Sometimes I have moments where I remember my “old” self, the woman who arrived at events painfully early. This, of course, is a mere dream now that I have a toddler and a newborn. As a result of these wonderful and powerful drains on time, I find myself in “go” mode much of my day to manage some semblance of what I consider to be a productive life. To be honest, a part of me often gets lost in the demands of life as a parent of young children, and I lose sight of the big picture…and the people living in it.
It was a day like any other during my year as a stay-at-home mother. I had spent all morning with my son, and I needed to do something (i.e. anything) to make myself feel like an active member of society again. Where do you go when you live in a small town and want your child to, quite selfishly, be the next Einstein? Yes, we headed to the library.
I was having one of those days of urgency. I knew my son’s books were due that day, and all I could think about was getting them returned. One of the busiest streets in the area is our gateway to downtown and only minutes from our house, so I took this route as usual. Desensitized to my daily surroundings and on an “important” mission, I barely had time to notice a mother struggling to push her stroller down the dangerous sidewalk of this heavily trafficked street. She was walking against the flow of traffic, and I remember not the details of her face but her overall expression of anguish.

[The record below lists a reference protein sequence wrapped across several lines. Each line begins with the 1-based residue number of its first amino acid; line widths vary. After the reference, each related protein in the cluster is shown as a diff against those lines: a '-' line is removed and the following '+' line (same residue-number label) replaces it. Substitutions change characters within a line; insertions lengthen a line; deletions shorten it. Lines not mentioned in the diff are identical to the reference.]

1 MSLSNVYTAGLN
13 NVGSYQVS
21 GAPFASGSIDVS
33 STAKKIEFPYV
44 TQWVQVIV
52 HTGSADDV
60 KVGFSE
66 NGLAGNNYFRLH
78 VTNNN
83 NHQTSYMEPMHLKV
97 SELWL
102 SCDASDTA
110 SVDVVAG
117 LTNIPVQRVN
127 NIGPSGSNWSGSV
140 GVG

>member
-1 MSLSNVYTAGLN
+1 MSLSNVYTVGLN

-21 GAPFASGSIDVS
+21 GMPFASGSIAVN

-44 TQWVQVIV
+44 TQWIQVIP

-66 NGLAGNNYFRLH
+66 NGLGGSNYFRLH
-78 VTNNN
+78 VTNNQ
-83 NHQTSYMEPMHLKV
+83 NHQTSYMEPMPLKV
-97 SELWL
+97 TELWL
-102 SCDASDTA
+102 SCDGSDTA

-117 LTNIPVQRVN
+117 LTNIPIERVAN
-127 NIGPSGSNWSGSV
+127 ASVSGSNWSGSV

At the next stoplight, I felt that nagging yet compassion-driven conviction to offer the woman a ride. After all, I had plenty of room for the woman and her belongings, and I had an extra car seat available at home. As the light turned green, I gave into my human desires and prioritized my needs over hers; we remained on our journey to the library.
Approximately twenty minutes later, my car was hit from behind and totaled on our way home from the library. Somewhere in between ensuring my child’s well-being and responding to police questioning, I thought of the mother and her stroller. What if I had sacrificed a few minutes of my day to offer her a ride? What made my life more important than hers? Why did I only choose to see inconvenience instead of an opportunity to serve?
I think as mothers we get pretty wrapped up in caring for our little ones, and that is a good thing. Motherhood, however, doesn’t make the world’s need for us any less. And, if we aren’t careful, we will find ourselves haunted with rich moments lost in the corners of our hearts.
One of the greatest gifts in life is a second chance. A few weeks ago, my husband and I passed a broken down postal service vehicle on the same congested road where I had passed a mother and her stroller a year and a half earlier. Without hesitation, I asked my husband to turn around. This time I offered assistance, a smile, and an encouraging word.
As it turns out, one three-minute detour can chase away the ghost of regret. We were five minutes late for church, the world didn’t end, and I think Jesus smiled.